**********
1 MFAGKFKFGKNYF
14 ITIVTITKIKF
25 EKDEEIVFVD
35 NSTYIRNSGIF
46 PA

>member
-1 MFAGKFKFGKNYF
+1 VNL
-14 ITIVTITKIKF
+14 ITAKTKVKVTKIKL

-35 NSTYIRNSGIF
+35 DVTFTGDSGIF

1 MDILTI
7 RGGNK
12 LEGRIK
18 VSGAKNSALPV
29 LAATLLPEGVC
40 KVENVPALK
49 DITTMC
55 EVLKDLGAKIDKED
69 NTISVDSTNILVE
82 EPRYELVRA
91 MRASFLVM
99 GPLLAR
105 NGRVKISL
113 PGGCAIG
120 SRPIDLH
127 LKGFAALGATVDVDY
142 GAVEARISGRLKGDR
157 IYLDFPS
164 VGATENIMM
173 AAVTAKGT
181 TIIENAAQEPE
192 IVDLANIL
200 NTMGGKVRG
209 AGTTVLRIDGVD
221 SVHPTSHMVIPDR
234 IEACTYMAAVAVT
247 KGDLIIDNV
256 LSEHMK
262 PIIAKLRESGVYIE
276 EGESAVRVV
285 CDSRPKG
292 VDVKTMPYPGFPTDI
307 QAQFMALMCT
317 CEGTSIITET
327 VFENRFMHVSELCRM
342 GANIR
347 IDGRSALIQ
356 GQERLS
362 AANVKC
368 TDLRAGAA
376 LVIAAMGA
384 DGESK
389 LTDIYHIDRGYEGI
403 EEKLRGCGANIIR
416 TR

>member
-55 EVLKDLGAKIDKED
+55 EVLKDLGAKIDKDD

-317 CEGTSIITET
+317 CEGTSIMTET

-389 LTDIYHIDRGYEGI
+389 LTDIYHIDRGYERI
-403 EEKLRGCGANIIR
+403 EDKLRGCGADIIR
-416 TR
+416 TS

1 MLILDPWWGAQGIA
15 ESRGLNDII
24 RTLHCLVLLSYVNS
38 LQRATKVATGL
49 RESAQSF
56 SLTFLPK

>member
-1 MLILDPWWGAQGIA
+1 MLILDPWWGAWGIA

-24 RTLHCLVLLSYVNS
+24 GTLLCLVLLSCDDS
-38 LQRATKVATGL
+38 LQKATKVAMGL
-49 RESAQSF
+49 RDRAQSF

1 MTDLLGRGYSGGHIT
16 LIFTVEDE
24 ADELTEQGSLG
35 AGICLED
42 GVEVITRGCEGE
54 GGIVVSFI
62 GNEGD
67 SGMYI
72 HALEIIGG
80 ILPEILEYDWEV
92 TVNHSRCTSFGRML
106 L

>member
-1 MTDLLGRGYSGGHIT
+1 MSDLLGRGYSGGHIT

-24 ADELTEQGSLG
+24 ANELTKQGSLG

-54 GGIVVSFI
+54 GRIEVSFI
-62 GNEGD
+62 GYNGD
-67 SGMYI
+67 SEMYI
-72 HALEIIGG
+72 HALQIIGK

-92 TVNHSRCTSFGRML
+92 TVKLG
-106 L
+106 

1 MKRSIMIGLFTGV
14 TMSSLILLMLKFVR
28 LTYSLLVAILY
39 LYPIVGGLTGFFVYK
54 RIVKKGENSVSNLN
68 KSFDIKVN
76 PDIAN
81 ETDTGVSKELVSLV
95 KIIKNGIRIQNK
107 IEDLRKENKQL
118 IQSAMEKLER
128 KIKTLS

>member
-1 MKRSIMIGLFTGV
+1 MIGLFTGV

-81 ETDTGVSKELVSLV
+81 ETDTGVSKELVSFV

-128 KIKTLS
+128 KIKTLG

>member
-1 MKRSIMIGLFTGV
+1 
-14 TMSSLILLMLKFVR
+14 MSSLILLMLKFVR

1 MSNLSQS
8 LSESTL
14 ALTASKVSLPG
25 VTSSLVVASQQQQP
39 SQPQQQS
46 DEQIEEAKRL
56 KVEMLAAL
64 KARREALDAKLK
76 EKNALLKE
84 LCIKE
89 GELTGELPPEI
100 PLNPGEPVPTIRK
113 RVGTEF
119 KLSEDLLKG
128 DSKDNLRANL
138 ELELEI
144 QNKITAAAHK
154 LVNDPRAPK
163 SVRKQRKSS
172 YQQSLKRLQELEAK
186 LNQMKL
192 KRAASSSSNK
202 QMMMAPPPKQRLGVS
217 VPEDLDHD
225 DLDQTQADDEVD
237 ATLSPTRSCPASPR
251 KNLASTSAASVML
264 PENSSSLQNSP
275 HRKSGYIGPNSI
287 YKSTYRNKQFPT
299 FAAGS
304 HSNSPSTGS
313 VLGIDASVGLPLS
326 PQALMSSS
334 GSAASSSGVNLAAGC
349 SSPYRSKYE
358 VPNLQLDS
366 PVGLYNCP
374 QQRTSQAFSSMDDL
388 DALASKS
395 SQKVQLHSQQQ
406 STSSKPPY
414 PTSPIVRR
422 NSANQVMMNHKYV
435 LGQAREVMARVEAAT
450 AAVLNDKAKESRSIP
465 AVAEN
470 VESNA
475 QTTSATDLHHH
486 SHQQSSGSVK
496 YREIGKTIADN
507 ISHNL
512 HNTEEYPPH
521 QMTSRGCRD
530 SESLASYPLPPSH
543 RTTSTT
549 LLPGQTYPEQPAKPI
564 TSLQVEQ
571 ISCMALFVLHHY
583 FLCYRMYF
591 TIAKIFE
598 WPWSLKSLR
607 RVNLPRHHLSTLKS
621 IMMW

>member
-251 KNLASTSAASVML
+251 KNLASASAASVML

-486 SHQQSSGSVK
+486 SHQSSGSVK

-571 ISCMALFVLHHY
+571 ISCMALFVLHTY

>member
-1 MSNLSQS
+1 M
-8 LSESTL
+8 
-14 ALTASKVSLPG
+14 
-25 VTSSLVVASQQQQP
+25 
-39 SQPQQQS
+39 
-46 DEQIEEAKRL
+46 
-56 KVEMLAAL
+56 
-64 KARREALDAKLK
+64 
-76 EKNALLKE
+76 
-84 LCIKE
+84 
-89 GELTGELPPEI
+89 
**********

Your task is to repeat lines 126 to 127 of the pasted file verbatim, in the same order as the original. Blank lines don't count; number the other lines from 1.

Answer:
-1 MKRSIMIGLFTGV
+1 MIGLFTGV